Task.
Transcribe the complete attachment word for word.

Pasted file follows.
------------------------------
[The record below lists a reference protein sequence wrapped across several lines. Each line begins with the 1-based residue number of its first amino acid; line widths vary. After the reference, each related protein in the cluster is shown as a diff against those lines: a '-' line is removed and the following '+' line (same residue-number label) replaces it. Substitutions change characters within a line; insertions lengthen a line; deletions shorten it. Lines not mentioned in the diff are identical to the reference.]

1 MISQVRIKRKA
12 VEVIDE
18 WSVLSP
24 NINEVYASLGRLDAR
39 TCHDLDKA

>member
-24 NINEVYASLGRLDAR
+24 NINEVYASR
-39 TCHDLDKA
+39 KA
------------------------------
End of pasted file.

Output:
[The record below lists a reference protein sequence wrapped across several lines. Each line begins with the 1-based residue number of its first amino acid; line widths vary. After the reference, each related protein in the cluster is shown as a diff against those lines: a '-' line is removed and the following '+' line (same residue-number label) replaces it. Substitutions change characters within a line; insertions lengthen a line; deletions shorten it. Lines not mentioned in the diff are identical to the reference.]

1 MISQVRIKRKA
12 VEVIDE
18 WSVLSP
24 NINEVYASLGRLDAR
39 TCHDLDKA

>member
-24 NINEVYASLGRLDAR
+24 NINEVYASR
-39 TCHDLDKA
+39 KA